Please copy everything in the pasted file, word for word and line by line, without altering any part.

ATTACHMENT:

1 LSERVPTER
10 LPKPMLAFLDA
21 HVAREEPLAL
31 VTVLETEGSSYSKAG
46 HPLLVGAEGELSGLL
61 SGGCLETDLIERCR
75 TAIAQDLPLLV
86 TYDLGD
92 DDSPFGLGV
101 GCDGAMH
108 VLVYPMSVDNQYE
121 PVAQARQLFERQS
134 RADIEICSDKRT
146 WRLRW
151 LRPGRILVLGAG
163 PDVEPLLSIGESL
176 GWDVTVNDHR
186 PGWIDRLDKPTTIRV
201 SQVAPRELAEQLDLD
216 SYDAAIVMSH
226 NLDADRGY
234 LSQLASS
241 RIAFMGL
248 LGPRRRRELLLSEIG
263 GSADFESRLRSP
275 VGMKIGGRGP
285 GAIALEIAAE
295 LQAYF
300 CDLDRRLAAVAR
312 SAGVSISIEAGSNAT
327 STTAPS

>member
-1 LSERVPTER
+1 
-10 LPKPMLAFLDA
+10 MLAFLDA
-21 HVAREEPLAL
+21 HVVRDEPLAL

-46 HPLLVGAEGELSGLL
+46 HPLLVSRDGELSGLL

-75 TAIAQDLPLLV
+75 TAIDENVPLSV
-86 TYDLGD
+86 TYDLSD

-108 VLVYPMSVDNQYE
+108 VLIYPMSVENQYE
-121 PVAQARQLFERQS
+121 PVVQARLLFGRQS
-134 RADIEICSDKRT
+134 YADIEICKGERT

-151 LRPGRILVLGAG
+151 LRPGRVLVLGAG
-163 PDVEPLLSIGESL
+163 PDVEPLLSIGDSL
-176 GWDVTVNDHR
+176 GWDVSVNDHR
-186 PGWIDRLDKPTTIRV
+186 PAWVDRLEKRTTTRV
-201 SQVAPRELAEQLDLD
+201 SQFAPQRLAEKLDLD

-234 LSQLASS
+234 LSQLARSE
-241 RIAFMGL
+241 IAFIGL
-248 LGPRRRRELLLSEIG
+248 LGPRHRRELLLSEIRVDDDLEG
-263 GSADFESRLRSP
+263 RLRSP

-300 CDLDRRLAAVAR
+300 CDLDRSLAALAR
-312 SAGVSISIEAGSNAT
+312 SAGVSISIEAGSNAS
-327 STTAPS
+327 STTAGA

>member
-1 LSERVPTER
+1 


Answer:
1 LSERVPTER
10 LPKPMLAFLDA
21 HVAREEPLAL
31 VTVLETEGSSYSKAG
46 HPLLVGAEGELSGLL
61 SGGCLETDLIERCR
75 TAIAQDLPLLV
86 TYDLGD
92 DDSPFGLGV
101 GCDGAMH
108 VLVYPMSVDNQYE
121 PVAQARQLFERQS
134 RADIEICSDKRT
146 WRLRW
151 LRPGRILVLGAG
163 PDVEPLLSIGESL
176 GWDVTVNDHR
186 PGWIDRLDKPTTIRV
201 SQVAPRELAEQLDLD
216 SYDAAIVMSH
226 NLDADRGY
234 LSQLASS
241 RIAFMGL
248 LGPRRRRELLLSEIG
263 GSADFESRLRSP
275 VGMKIGGRGP
285 GAIALEIAAE
295 LQAYF
300 CDLDRRLAAVAR
312 SAGVSISIEAGSNAT
327 STTAPS

>member
-1 LSERVPTER
+1 
-10 LPKPMLAFLDA
+10 MLAFLDA
-21 HVAREEPLAL
+21 HVVRDEPLAL

-46 HPLLVGAEGELSGLL
+46 HPLLVSRDGELSGLL

-75 TAIAQDLPLLV
+75 TAIDENVPLSV
-86 TYDLGD
+86 TYDLSD

-108 VLVYPMSVDNQYE
+108 VLIYPMSVENQYE
-121 PVAQARQLFERQS
+121 PVVQARLLFGRQS
-134 RADIEICSDKRT
+134 YADIEICKGERT

-151 LRPGRILVLGAG
+151 LRPGRVLVLGAG
-163 PDVEPLLSIGESL
+163 PDVEPLLSIGDSL
-176 GWDVTVNDHR
+176 GWDVSVNDHR
-186 PGWIDRLDKPTTIRV
+186 PAWVDRLEKRTTTRV
-201 SQVAPRELAEQLDLD
+201 SQFAPQRLAEKLDLD

-234 LSQLASS
+234 LSQLARSE
-241 RIAFMGL
+241 IAFIGL
-248 LGPRRRRELLLSEIG
+248 LGPRHRRELLLSEIRVDDDLEG
-263 GSADFESRLRSP
+263 RLRSP

-300 CDLDRRLAAVAR
+300 CDLDRSLAALAR
-312 SAGVSISIEAGSNAT
+312 SAGVSISIEAGSNAS
-327 STTAPS
+327 STTAGA

>member
-1 LSERVPTER
+1 